Posts tagged mud

The Koloi 4×4 Road

The Kampung Koloi road, at about 18 kilometers, and going from 1300 feet above see level to approximately 4600 feet is usually a challenge for even veteran drivers. It has deep ruts (75 profile tires on 16-inch rims won’t save you here) and drastic drops and sharp turns with deep ravines at the sides. You’ll also encounter steep inclines (and declines) up to 20-plus degrees. At some point, when the mud and ruts end, you’ll have a bit of a rock-crawling adventure that if you’re not careful, you might shred a tire. Landslides also are a threat at all times. Unfortunately, circumstances prevented me from having a professional media crew along for this trip so you’ll end up seeing my iPhone photos and only when I could stop or slow down. Texting or talking on the phone can be done (illegally of course) while you’re driving but NEVER do it when you’re off-road!

And here are some tips when going off the beaten path…

1. Keep your thumbs in the air – right off the steering wheel. Otherwise, if one of your front wheels hits a snag – and it will do of course – your steering wheel will rote at a heck of a lick, and if your thumb is in the way of a rotating spoke or wheel strut, it hurts!

2. Use engine braking to slow your descent down a hill not the brakes. I usually “walk-down” a slope in 1st gear. If the back end starts to slide around then ACCELERATE slightly to re-gain control. If you brake when driving down a hill and a skid develops EASE OFF THE BRAKE. It goes against your instincts but you will gain traction again and therefore be able to steer. Wheels must be turning to be steerable.

3. Don’t fight your steering. When driving through demanding terrain, avoid the tendency to hold the steering wheel in a death grip — let the wheel move around and gently guide the vehicle.

4. Be aware of your vehicles ground clearance and location of its lowest points. Allow wheels to follow their own route inside a deep rut and avoid over steering.

5. Check the water depth before fording a river!

Mountain descent. The angle is steeper than it appears. My angle indicator here reads about 18 degrees!*
Devil’s solo marble or giant hockey game (the log is J-shaped from the other side).
The 180 degree switch back will damage any vehicle with less than 12 inches of running ground clearance!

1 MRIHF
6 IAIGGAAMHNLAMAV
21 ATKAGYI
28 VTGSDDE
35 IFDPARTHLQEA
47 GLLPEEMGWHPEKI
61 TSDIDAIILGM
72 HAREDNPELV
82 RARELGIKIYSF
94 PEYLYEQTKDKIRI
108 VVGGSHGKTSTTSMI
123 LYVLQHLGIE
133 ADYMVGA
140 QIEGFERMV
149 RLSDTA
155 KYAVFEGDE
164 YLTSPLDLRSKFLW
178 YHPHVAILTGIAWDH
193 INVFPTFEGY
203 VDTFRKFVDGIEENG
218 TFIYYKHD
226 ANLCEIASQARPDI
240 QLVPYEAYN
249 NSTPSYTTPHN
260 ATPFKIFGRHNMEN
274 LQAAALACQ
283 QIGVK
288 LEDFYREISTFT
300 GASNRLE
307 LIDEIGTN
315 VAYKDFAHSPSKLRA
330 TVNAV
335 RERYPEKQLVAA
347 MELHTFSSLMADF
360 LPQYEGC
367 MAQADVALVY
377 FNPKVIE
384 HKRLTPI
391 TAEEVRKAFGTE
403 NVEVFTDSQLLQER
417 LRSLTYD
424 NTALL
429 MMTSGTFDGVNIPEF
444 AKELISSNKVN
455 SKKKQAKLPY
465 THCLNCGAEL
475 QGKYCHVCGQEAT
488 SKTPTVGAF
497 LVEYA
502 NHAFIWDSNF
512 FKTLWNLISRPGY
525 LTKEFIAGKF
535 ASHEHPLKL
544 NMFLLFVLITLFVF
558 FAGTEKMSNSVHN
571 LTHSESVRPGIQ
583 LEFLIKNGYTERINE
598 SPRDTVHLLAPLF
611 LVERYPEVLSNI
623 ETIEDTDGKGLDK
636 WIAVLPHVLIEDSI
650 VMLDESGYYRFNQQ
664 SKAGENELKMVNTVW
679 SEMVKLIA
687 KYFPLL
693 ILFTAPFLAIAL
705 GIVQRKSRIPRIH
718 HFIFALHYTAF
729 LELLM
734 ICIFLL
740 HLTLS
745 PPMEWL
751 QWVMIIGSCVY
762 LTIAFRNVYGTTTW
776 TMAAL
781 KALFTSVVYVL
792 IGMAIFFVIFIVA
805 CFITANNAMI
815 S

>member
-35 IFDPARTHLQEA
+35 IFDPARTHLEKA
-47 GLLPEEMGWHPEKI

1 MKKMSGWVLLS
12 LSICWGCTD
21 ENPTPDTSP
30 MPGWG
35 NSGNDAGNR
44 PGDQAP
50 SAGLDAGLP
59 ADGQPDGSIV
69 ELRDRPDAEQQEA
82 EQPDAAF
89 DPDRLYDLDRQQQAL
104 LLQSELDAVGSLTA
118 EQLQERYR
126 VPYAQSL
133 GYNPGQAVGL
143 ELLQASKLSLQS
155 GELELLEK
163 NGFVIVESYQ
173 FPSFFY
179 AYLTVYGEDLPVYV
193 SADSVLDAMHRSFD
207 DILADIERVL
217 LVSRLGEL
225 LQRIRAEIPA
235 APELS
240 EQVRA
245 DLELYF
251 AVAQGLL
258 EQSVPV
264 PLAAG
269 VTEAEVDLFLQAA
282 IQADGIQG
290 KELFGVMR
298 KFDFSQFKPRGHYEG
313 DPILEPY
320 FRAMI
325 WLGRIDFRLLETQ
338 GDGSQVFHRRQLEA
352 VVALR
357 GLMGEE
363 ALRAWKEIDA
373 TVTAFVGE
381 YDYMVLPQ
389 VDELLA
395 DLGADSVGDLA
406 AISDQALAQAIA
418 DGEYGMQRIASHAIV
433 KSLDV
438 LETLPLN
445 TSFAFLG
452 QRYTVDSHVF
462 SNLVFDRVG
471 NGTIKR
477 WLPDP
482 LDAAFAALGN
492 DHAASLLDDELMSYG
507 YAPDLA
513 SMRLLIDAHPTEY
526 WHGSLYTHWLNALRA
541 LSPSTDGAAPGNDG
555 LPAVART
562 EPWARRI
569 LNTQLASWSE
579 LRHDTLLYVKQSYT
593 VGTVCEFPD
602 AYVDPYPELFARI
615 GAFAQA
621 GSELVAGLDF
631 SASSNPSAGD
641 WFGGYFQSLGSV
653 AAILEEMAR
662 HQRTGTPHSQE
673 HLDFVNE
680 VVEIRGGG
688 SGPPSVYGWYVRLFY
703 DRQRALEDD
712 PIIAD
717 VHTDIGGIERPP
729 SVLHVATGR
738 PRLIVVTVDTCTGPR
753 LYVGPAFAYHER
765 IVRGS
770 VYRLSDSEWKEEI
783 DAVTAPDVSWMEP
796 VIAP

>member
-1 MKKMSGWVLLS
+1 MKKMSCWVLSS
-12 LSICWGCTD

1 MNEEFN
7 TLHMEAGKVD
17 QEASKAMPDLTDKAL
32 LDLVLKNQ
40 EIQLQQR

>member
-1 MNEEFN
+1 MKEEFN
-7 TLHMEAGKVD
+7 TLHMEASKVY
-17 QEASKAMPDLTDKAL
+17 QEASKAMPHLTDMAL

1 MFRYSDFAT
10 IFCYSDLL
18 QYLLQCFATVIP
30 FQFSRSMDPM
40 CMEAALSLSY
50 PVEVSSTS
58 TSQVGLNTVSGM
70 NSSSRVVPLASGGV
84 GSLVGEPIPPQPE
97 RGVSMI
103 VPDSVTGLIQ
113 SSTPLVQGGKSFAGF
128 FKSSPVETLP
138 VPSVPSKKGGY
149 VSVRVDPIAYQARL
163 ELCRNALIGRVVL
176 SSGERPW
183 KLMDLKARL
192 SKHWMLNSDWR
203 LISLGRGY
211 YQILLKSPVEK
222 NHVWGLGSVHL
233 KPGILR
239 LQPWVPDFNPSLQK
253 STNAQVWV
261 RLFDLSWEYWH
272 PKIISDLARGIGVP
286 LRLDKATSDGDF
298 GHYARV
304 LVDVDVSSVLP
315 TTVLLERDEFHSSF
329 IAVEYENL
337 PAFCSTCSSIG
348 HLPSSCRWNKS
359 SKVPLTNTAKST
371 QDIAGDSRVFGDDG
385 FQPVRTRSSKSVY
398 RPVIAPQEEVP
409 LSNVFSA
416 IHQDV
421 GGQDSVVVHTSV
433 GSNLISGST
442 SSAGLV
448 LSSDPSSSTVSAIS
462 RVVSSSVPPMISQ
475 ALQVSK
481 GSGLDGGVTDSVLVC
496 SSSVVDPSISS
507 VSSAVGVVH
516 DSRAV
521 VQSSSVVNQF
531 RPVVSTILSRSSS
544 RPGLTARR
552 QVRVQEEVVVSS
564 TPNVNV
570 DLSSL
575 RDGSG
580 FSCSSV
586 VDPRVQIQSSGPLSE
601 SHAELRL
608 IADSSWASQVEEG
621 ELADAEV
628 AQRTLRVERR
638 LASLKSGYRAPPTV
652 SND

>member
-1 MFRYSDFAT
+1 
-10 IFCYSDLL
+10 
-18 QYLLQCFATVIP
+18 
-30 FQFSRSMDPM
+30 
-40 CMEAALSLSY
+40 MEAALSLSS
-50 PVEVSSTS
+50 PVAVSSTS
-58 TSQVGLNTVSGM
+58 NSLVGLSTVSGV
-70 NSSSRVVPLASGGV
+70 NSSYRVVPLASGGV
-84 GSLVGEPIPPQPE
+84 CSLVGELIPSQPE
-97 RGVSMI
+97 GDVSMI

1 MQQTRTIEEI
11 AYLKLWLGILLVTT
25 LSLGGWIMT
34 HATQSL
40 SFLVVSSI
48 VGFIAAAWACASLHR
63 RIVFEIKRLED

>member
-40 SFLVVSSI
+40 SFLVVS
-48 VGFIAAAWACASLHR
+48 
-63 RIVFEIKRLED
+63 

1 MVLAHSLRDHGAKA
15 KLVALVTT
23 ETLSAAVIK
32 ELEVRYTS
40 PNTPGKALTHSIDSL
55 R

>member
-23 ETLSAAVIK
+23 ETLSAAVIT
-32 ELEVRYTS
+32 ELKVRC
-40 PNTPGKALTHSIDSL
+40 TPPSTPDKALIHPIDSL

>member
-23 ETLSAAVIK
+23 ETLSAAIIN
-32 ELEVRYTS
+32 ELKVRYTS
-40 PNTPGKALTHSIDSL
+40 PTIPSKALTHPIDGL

* The generally acceptable maximum for a highway or road gradient is about 6-7 degrees.

Changing Tires in the Muck!

Sheer coincidence or divine plan?

When my friend’s brand new Triton’s spare tire was stolen in a shopping mall two years ago, all he can do is curse the thief and go buy a replacement. Since the original rims and tire cost a fair bit, he bought a regular steel rim and tire. After all, a spare tire is for emergency use so who care’s about bling anyways. For us off-roading for God’s work, bling and vehicle looks are the last thing on our minds. Anyways, just last Saturday, the Pastor’s Hilux had a shredded tire valve. His spare tire had about as much air as the replacement plus he had forgotten his jack! With my hi-lift jack and hydraulic jack from the triton, we managed to get the car lifted out of the muck to change the tires… BUT where do we get a second replacement tire ten kilometers deep in the rain forest. Our stock rims wouldn’t go onto another makes (we’re on Mitsu’s BTW) wheel hubs plus the bolts and nuts wouldn’t fit.

And behold, the steel rim, in the exact size, fitting and tire as the wheel on the hilux. Oh, thief, you’re forgiven and How great is our God? They say that often, we can’t see beyond the next bend — how true when driving off-road in the darkness (it’s actually just 7pm) and visibility is just over thirty-feet — and God sees the entire journey so when things happen, it might feel terrible at that point in time but if we can step back and see from God’s point of view, I bet we all will think differently. Similar entry on our OA Ministry Blog.